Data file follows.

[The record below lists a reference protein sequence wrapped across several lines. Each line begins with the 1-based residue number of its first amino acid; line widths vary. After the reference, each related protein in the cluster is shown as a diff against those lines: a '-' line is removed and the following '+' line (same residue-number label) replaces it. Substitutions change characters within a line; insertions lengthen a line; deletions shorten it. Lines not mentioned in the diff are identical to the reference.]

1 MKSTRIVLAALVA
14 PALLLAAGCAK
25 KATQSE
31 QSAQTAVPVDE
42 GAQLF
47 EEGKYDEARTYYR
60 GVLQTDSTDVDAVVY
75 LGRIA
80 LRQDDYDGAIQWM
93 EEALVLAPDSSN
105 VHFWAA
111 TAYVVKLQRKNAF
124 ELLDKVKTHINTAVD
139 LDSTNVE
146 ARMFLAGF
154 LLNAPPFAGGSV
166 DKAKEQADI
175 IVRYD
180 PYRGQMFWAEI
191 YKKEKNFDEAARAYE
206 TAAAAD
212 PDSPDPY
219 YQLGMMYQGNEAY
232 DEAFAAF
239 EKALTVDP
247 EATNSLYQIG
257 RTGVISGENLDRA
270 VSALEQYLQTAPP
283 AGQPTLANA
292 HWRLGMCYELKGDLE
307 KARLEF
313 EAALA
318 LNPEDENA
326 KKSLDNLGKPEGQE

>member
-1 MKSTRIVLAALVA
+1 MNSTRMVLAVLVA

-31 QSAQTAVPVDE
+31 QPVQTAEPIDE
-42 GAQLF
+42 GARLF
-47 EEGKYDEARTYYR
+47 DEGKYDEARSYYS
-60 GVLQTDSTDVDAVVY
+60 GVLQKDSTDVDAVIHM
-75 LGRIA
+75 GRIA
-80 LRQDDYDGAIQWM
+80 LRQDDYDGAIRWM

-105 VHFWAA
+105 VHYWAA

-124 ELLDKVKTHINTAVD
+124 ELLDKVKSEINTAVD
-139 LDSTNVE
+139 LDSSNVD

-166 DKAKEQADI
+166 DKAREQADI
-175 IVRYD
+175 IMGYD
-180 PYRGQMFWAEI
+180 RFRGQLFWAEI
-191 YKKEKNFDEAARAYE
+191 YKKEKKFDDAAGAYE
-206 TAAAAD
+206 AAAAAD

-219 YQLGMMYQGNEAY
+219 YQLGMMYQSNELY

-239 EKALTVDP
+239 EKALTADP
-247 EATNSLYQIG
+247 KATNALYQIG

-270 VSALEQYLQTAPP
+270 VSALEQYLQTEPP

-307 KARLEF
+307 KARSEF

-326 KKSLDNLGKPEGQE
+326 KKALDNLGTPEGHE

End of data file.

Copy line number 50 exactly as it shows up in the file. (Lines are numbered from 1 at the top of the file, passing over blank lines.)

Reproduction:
+80 LRQDDYDGAIRWM